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Dr. Watson's article in 'Open Biology'

What are we to make of Dr. Watson's article in 'Open Biology', re: antioxidants may have caused more cancers than those cured?

When Dr. Jim Watson speaks, people listen. But they don't always hear the right things. Many press accounts reported that Watson had said that antioxidants cause cancer. He didn't say that. He questioned the use of antioxidant supplements by people undergoing cancer treatment. Watson's words carry a lot of weight because it was he, along with Francis Crick who in 1953 produced one of the most important research papers in the history of science. Published in Nature with the simple title of “A structure for Deoxyribose Nucleic acid,” it laid the groundwork for our understanding of how the chemistry that occurs inside a cell governs life. In a classic understatement, the authors remarked that "it has not escaped our notice that the specific pairing we have postulated immediately suggests a possible copying mechanism for the genetic material." Indeed Crick and Watson had explained how genetic information is passed along as cells divide, and in the process made DNA a household name. Watson went on to have a stellar career playing a major role in establishing the Human Genome Project and then went on to become director of the prestigious Cold springHarbor laboratory in New York. Since 1994 his major interest has been cancer and it was his musings about its treatment that now have once again splashed his name across newspapers and webpages.

In a recently published paper in “Open Biology,” Watson deplores the lack of progress in the treatment of many cancers and implores researchers to take a different direction. The focus, Watson suggests, should be on why cancer cells do not undergo apoptosis, or programmed cell death, the the same way that various old, unnecessary, and unhealthy cells cells do. The human body replaces perhaps one million cells per second. When apoptosis does not work correctly, cells that should be eliminated may persist and become immortal, a characteristic of cancer. When apoptosis works overly well, it kills too many cells and inflicts grave tissue damage. This is the case in strokes and neurodegenerative disorders such as Alzheimer's, Huntington's, and Parkinson's diseases.

Watson argues that programmed cell death involves the formation of free radicals and cancer cells produce antioxidants that neutralize free radicals. Indeed, the reason that chemotherapy and radiation work against cancer cells is because they produce free radicals that prompt apoptosis. That’s why taking antioxidants when undergoing chemotherapy or radiation, says Watson, may actually make the situation worse. Antioxidants may well be the the proverbial double edged sword, preventing damage to DNA in healthy cells but preventing cell death in cancer cells. According to Watson, patients undergoing chemo or radioation therapy, should stay way from ingesting antioxidant supplements. He does not suggest that antioxidants cause cancer, although like many other scientists, he is underwhelmed by the supposed evidence that antioxidant supplements can prevent the disease.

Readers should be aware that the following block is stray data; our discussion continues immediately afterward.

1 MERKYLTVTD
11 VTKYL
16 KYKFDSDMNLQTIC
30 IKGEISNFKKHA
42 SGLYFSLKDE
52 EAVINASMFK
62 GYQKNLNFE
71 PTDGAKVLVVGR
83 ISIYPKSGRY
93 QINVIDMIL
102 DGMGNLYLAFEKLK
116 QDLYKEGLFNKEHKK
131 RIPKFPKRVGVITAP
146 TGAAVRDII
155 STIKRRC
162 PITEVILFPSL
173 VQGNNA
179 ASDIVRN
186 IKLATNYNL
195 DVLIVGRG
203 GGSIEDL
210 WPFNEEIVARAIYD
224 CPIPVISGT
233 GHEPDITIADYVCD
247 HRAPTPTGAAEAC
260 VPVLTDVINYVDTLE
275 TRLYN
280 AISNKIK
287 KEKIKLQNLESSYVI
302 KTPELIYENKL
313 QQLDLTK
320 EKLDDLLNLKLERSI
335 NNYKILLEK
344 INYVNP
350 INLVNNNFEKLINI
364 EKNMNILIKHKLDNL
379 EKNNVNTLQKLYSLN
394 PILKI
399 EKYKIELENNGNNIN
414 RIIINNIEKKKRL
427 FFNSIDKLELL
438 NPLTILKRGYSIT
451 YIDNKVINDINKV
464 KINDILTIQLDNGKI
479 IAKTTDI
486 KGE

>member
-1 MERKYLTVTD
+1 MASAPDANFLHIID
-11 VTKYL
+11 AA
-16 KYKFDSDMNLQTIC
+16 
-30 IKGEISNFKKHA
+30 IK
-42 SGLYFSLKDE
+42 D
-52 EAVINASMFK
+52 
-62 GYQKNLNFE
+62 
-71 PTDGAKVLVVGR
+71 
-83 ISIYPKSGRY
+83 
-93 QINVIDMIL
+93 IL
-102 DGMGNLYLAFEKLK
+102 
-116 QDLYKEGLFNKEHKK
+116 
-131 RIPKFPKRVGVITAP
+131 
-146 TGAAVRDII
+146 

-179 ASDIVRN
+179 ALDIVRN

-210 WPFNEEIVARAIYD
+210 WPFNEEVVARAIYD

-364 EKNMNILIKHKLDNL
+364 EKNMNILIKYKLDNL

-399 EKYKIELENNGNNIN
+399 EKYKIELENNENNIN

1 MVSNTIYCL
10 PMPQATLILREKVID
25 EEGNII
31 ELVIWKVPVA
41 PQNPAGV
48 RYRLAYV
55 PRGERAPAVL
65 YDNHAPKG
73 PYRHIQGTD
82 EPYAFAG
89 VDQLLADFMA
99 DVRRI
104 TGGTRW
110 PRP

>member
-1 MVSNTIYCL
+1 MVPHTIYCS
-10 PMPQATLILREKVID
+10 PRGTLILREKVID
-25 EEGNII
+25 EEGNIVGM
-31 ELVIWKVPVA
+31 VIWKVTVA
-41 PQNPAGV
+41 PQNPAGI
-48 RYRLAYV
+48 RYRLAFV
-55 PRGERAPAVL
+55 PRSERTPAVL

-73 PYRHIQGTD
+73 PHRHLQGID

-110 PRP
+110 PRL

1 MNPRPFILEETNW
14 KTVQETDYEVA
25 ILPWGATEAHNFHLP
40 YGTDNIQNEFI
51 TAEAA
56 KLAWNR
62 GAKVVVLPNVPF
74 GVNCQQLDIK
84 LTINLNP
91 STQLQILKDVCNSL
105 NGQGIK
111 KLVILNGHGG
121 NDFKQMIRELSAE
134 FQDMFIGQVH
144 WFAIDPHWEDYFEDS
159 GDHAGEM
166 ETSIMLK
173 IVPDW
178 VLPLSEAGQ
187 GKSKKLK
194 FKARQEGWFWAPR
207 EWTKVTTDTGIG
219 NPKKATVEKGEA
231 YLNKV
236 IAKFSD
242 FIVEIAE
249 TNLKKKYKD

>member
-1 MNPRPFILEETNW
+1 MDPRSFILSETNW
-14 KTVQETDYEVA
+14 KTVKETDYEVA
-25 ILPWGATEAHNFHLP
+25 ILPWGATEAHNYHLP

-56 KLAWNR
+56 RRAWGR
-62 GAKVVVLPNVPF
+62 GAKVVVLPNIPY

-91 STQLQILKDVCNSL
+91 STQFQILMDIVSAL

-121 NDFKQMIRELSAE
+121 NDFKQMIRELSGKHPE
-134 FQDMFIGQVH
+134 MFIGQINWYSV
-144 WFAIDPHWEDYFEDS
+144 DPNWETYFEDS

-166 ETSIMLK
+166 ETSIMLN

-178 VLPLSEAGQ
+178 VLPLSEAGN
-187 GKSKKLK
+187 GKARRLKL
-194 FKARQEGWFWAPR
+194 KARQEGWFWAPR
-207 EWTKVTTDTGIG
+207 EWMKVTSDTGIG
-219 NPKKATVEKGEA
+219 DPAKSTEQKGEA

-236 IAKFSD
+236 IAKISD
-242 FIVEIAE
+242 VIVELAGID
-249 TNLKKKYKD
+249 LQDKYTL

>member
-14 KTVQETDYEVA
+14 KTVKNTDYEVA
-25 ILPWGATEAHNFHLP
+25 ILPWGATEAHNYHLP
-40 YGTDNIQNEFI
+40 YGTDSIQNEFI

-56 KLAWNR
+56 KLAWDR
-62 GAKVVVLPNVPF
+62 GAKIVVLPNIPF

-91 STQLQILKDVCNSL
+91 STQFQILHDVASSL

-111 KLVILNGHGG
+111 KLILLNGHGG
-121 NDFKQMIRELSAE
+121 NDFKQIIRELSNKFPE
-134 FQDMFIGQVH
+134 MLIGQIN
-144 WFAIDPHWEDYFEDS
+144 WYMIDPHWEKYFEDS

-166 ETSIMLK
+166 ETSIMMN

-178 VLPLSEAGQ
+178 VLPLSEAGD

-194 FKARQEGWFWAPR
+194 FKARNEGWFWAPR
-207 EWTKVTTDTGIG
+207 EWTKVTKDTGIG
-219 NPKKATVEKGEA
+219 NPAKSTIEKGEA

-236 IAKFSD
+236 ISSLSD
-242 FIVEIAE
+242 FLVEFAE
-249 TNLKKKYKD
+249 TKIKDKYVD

Evidence is accumulating that the benefits of antioxidants have been overstated. The widely held assumption has been that the reason people who consume a diet high in fruits and vegetables are healthier is because of the increased intake of antioxidants. This argument is supported by laboratory studies in which antioxidants prevent damage to DNA in cell cultures. But conceivably, the benefits of fruits and vegetables are due to compounds other than antioxidants, or perhaps the key is not what these populations are eating but what they are not eating, namely lots of meat.

It should be remembered, though, that Watson’s article is really just an opinon piece, not backed by hard evidence. Furthermore, in no way does he suggest that eating foods with a significant antioxidant content, like blueberries, is a problem. It is at antioxidant supplements during cancer therapy that he points an accusing finger, and suggests that research should focus on anti-antioxidants for cancer treatment. Curiously, some substances that have antioxidant properties at low concentrations have anti-antioxidant, or prooxidant properties at higher concentrations. Vitamin C and uric acid are examples. When present at high concentrations, they engage in a reaction with iron in the blood to generate free radicals. There is certainly no reason to stop eating blueberries or broccoli, but when it comes to cancer treatment we may be hearing more talk of anti-antioxidants.

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